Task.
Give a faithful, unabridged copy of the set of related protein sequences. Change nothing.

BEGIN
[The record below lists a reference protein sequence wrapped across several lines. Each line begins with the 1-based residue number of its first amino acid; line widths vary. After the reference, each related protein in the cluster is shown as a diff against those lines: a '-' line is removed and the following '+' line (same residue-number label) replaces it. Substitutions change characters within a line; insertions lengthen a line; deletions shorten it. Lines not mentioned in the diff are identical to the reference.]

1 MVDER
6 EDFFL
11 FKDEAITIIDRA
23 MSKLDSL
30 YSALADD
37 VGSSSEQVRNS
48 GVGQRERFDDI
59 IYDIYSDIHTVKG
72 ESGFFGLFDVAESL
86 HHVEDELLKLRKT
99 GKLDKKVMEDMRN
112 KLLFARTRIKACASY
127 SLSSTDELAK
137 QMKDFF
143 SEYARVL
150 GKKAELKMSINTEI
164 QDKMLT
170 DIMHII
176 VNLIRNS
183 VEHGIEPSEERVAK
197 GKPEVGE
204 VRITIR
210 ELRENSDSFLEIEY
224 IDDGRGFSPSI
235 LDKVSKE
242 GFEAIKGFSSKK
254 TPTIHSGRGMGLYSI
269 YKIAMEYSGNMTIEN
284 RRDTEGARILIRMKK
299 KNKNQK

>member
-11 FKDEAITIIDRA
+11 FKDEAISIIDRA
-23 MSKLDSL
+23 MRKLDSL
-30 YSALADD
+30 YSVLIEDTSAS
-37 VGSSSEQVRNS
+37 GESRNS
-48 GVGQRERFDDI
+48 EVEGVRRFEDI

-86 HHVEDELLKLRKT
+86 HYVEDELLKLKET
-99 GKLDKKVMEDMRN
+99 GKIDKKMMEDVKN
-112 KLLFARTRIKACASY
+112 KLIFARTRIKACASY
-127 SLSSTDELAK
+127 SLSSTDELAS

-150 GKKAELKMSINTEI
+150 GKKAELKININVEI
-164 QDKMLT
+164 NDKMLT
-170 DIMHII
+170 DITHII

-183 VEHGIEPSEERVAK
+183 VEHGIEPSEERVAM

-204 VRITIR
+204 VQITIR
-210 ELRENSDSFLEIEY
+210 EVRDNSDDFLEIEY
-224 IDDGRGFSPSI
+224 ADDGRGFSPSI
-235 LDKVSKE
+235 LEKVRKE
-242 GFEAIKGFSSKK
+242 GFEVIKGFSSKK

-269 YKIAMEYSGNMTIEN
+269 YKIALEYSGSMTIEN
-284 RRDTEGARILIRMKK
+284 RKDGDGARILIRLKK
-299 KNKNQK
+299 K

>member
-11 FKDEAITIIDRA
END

[The record below lists a reference protein sequence wrapped across several lines. Each line begins with the 1-based residue number of its first amino acid; line widths vary. After the reference, each related protein in the cluster is shown as a diff against those lines: a '-' line is removed and the following '+' line (same residue-number label) replaces it. Substitutions change characters within a line; insertions lengthen a line; deletions shorten it. Lines not mentioned in the diff are identical to the reference.]

1 MVDER
6 EDFFL
11 FKDEAITIIDRA
23 MSKLDSL
30 YSALADD
37 VGSSSEQVRNS
48 GVGQRERFDDI
59 IYDIYSDIHTVKG
72 ESGFFGLFDVAESL
86 HHVEDELLKLRKT
99 GKLDKKVMEDMRN
112 KLLFARTRIKACASY
127 SLSSTDELAK
137 QMKDFF
143 SEYARVL
150 GKKAELKMSINTEI
164 QDKMLT
170 DIMHII
176 VNLIRNS
183 VEHGIEPSEERVAK
197 GKPEVGE
204 VRITIR
210 ELRENSDSFLEIEY
224 IDDGRGFSPSI
235 LDKVSKE
242 GFEAIKGFSSKK
254 TPTIHSGRGMGLYSI
269 YKIAMEYSGNMTIEN
284 RRDTEGARILIRMKK
299 KNKNQK

>member
-11 FKDEAITIIDRA
+11 FKDEAISIIDRA
-23 MSKLDSL
+23 MRKLDSL
-30 YSALADD
+30 YSVLIEDTSAS
-37 VGSSSEQVRNS
+37 GESRNS
-48 GVGQRERFDDI
+48 EVEGVRRFEDI

-86 HHVEDELLKLRKT
+86 HYVEDELLKLKET
-99 GKLDKKVMEDMRN
+99 GKIDKKMMEDVKN
-112 KLLFARTRIKACASY
+112 KLIFARTRIKACASY
-127 SLSSTDELAK
+127 SLSSTDELAS

-150 GKKAELKMSINTEI
+150 GKKAELKININVEI
-164 QDKMLT
+164 NDKMLT
-170 DIMHII
+170 DITHII

-183 VEHGIEPSEERVAK
+183 VEHGIEPSEERVAM

-204 VRITIR
+204 VQITIR
-210 ELRENSDSFLEIEY
+210 EVRDNSDDFLEIEY
-224 IDDGRGFSPSI
+224 ADDGRGFSPSI
-235 LDKVSKE
+235 LEKVRKE
-242 GFEAIKGFSSKK
+242 GFEVIKGFSSKK

-269 YKIAMEYSGNMTIEN
+269 YKIALEYSGSMTIEN
-284 RRDTEGARILIRMKK
+284 RKDGDGARILIRLKK
-299 KNKNQK
+299 K

>member
-11 FKDEAITIIDRA